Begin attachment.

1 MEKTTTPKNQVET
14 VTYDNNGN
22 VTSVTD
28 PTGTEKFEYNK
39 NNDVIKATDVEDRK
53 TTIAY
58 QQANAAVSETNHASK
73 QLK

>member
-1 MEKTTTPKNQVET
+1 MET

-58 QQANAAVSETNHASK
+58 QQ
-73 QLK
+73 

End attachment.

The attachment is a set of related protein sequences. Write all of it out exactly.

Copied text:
1 MEKTTTPKNQVET
14 VTYDNNGN
22 VTSVTD
28 PTGTEKFEYNK
39 NNDVIKATDVEDRK
53 TTIAY
58 QQANAAVSETNHASK
73 QLK

>member
-1 MEKTTTPKNQVET
+1 MET

-58 QQANAAVSETNHASK
+58 QQ
-73 QLK
+73 